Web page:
Breaking a ChickenLet's start with terminology so you don't sound like you fell off the turnip truck. What you're about to (try to) do is called "breaking," or "breaking down," or "piecing," or "piecing out" a chicken. "Cutting it up" could mean anything. More generally, it's a part of kitchen prep called "portioning."
Fortunately, there's one right way to start. With a very sharp chef's knife. A Very Sharp Chef's Knife. A VERY SHARP CHEF'S KNIFE. Getting through? If your teacher recommends using a different knife, listen to her. What do I know?
Alternative 1: Breasts boned out.
If you're right handed, turn the chicken so the legs face away and up, the wings are toward you, and the breast is up. Grab the leg to your right in the middle, and gently pull on it so the thigh opens from the body. Run the point and front part of the edge of your chef's knife in the area between thigh and body and gently bend the thigh back so the joint between thigh and body is exposed.
Now use only the edge, not the point, to open the joint as you continue bending the thigh open. If your aim is good your knife sharp, you will wedge the joint open and cut through the meat cleanly. If your aim is off, act like it isn't and cut through the joint cartilage. Set the leg and thigh (leg quarter) aside on your board.
Turn the chicken around so the other leg is on your right, and separate the leg quarter in the same way. Opening and slicing -- not digging around with the point.
Move the chicken to one side, and lay the leg quarter on the board, skin side down. Use one hand on each end to bend the leg and pay attention to the location of the joint. With your off hand on the end of the leg, use the edge of your knife to slice through the meat at the junction of thigh and leg. If the joint isn't exposed, put your knife down and bend the leg again. Slice through the joint as cleanly as possible. Repeat with the reserved leg. Trim the thighs and legs as necessary to make them tidy.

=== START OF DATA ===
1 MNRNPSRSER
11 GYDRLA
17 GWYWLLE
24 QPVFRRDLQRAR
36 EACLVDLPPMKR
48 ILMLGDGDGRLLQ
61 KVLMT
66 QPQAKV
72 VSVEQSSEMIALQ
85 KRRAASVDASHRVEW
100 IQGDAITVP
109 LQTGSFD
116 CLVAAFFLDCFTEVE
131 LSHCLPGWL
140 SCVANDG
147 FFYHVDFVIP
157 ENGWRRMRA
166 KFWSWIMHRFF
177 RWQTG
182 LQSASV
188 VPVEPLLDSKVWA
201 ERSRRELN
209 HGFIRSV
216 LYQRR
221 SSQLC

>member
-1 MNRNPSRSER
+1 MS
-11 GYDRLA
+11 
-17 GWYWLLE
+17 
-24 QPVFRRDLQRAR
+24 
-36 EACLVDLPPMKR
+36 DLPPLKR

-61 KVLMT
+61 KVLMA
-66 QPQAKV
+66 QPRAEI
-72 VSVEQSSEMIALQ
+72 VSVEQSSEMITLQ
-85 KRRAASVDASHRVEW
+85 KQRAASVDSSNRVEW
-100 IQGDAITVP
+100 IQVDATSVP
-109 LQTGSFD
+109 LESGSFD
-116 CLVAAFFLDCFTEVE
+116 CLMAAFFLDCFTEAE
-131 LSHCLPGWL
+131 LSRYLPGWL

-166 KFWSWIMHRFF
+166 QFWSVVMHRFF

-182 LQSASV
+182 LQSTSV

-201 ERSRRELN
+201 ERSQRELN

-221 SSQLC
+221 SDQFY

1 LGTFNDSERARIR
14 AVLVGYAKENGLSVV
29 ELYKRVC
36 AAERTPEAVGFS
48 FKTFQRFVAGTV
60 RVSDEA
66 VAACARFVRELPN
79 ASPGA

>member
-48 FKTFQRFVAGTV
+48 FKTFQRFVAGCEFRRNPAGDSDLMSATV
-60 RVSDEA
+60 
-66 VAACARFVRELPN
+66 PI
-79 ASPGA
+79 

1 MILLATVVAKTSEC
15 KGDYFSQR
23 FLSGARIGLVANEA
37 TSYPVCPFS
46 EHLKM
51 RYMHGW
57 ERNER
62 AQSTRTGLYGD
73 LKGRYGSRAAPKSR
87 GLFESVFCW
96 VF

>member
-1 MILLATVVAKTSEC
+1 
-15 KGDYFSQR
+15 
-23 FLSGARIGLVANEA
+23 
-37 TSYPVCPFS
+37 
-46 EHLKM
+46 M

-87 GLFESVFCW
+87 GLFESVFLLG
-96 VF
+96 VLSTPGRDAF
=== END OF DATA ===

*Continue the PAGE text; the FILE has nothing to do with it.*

Get the leg and thigh pieces off your board and onto a pan, to reserve. If your board is very sloppy, wipe it.
Move the body back to the center of the board and remove the wings in the same way you removed the leg quarters. Cut through the joint where the upper wing joins the breast using your edge as much as and your point as little as possible. Repeat with the other wing. Reserve the wings onto the pan.
Feel for the keel bone in the center of the breast. Run your knife all the way along the bird on the right side of the breast. Make several gentle cuts until you start to free the breast from the keel bone. Use your off hand to help peel the breast away from the bone. Without cutting down the ribs or removing breast. Repeat and loosen the breast meat from the left side in the same way.
Return to the right breast. Using your off hand, peel the breast meat out and away from the ribs as your run your knife along and parallel to them. Remove the boned breast and set it on the board. Then remove the other breast in the same way. Reserve both breasts on your tray. Reserve the carcass for roast chicken stock.
Alternative 2: Bone-in breasts.
This starts with splitting the chicken. Turn the chicken so the keel bone is down and cut down one side of the back bone, right through the ribs from front to tail. A sharp knife won't require much pressure. If your knife is at all dull, you'll have to put some pressure on top of the tip with your off hand, and use the curve of the blade to rock through the ribs. Repeat on the other side, and discard the back bone.
Open the chicken as best you can, and lay it breast side up on the board. Get your knife edge on one side of the breast bone, but as close as possible to the center. With an extremely sharp knife you can cut through breast bone. With most knives, you'll have to rock through. In any case, split the chicken. You do not have to remove the breast bone, but can leave it with the breast.
Separate the leg quarters by holding the chicken at the thigh and bending, then cut skin-side up, behind the last rib to remove the legs and thighs. If there's any back bone left, you may have to cut through it. Piece the quarters into leg and thigh, as before. If there is any back bone with the thigh, trim it. Reserve the legs and thighs.
You may either remove the wing as before, in order to save the whole breast; or split the breast into two pieces, one with the wing and one without. If the first, check the back of the breast for back bone or any sharp ribs which may be hanging out. Trim as necessary. If the second, try and portion the breast into even weights.
The two I went through are the most common. Others include, leaving the thigh with the leg, but boning it out; taking the breast off the bone, but leaving the wing with it (very French); etc.
Hope this helps,